So our Savior was proclaimed heaven’s King that day so long ago. No person ever deserved such royal praise more than He did.
Years ago, in our time, when the queen of England visited here, the city officials where she landed rolled out a red carpet for her. In a similar way when I was a boy, I remember the church would lay out a white runner which ran down the center aisle up to the altar for a bride and a groom on which to walk on their wedding day. Those are ways that people are welcomed and honored on a special day.
On Palm Sunday some of Jerusalem’s citizens rolled out the so-called red carpet for Jesus. Some carpeted the street with their cloaks. Others cushioned it with branches cut from the fields. We can only speculate how many of them recognized Jesus as their promised Savior. Even the 12 disciples had difficulty. We do know that by Friday many of Jerusalem’s inhabitants called for His blood to run on Calvary’s cross. And yet He came, unprompted by them.
We can’t prompt Him to enter our hearts anymore than Jerusalem prompted Him to enter their city. What did those people do to get Jesus to enter there? They did nothing. He came on His own accord without them doing anything. And when they finally came out to meet Him, He had already begun His entrance there. He came freely, un-commanded, of His own. In such a way He comes to each of our hearts through Word and Sacrament, for He knows He must enter there.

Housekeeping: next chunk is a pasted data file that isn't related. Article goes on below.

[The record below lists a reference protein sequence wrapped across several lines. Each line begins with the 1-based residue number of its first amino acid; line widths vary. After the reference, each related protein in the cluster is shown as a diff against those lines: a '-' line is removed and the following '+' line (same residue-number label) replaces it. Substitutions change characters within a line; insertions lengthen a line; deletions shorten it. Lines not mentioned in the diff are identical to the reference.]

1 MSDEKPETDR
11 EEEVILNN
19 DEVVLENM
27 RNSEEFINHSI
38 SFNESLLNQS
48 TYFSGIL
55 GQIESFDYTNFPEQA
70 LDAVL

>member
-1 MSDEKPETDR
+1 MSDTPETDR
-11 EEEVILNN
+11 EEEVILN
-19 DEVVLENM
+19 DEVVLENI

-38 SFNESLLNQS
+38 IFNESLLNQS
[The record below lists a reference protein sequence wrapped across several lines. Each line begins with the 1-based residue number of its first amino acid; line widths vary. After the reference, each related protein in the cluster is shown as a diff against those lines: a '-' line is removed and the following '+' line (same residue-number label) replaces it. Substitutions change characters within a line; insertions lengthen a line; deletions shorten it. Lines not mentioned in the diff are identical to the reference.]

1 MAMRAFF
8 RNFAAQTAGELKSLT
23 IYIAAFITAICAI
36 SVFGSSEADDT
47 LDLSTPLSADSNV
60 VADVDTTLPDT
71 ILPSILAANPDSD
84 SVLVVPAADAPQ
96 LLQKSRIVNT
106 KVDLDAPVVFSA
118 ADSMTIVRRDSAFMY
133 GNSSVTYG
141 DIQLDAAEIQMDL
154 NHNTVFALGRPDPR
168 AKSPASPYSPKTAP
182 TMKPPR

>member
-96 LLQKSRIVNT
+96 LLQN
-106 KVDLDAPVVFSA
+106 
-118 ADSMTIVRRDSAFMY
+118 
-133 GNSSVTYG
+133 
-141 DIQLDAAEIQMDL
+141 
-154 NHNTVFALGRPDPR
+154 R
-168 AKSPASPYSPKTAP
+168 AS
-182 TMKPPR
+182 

And when He comes, when He takes over our hearts, when the Holy Spirit leads us to see and understand Jesus’ loving determination to save us, then we ought to respond to the mighty things He has done for us.
Red-carpet treatment – that’s what our Savior deserves from us every day. Heaven’s King of love did not draw back, but He came so that by His wounds we might be healed. He should have my undying adoration. Heaven’s King of love came so that He could rise from the grave to prove that His blood paid for all my sin. He has a right to unending royal treatment from me. Heaven’s King of love will one day come again to receive to Himself all who trust in Him, elevating them to rule with Him in glory. He expects me to treat Him like my gracious ruler every day.
I’d better not criticize the citizens of Jerusalem or the disciples for so quickly rolling up the red carpet they had given Jesus that day. I do the same all too frequently. Better by far it is for me to ask my King to come and help me keep the red carpet rolled out for Him always.
So, as He comes, dear friend, do not overlook Him. And after He has come, openly show to the world that you have a holy, important, and heavenly guest in you. It’s your Savior. It’s heaven’s King come for you. God grant it in our lives of faith for Jesus’ sake. Amen.